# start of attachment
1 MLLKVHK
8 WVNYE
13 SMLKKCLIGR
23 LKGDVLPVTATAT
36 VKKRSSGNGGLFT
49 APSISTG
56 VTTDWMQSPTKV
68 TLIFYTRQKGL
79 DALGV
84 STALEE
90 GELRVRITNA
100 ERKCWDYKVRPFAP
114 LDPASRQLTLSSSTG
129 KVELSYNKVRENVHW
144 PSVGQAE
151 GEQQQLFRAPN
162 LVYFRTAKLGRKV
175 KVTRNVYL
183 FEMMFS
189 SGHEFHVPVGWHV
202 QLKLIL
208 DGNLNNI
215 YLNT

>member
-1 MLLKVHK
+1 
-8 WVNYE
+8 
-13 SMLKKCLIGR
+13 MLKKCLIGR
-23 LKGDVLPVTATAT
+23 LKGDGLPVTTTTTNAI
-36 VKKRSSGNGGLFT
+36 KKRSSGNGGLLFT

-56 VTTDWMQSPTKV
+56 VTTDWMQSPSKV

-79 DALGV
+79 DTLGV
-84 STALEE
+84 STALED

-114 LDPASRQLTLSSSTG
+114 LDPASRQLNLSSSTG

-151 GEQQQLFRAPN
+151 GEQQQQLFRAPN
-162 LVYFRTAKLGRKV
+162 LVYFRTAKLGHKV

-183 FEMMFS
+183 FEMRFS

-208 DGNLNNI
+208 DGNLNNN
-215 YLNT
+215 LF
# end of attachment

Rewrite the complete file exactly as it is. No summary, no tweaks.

1 MLLKVHK
8 WVNYE
13 SMLKKCLIGR
23 LKGDVLPVTATAT
36 VKKRSSGNGGLFT
49 APSISTG
56 VTTDWMQSPTKV
68 TLIFYTRQKGL
79 DALGV
84 STALEE
90 GELRVRITNA
100 ERKCWDYKVRPFAP
114 LDPASRQLTLSSSTG
129 KVELSYNKVRENVHW
144 PSVGQAE
151 GEQQQLFRAPN
162 LVYFRTAKLGRKV
175 KVTRNVYL
183 FEMMFS
189 SGHEFHVPVGWHV
202 QLKLIL
208 DGNLNNI
215 YLNT

>member
-1 MLLKVHK
+1 
-8 WVNYE
+8 
-13 SMLKKCLIGR
+13 MLKKCLIGR
-23 LKGDVLPVTATAT
+23 LKGDGLPVTTTTTNAI
-36 VKKRSSGNGGLFT
+36 KKRSSGNGGLLFT

-56 VTTDWMQSPTKV
+56 VTTDWMQSPSKV

-79 DALGV
+79 DTLGV
-84 STALEE
+84 STALED

-114 LDPASRQLTLSSSTG
+114 LDPASRQLNLSSSTG

-151 GEQQQLFRAPN
+151 GEQQQQLFRAPN
-162 LVYFRTAKLGRKV
+162 LVYFRTAKLGHKV

-183 FEMMFS
+183 FEMRFS

-208 DGNLNNI
+208 DGNLNNN
-215 YLNT
+215 LF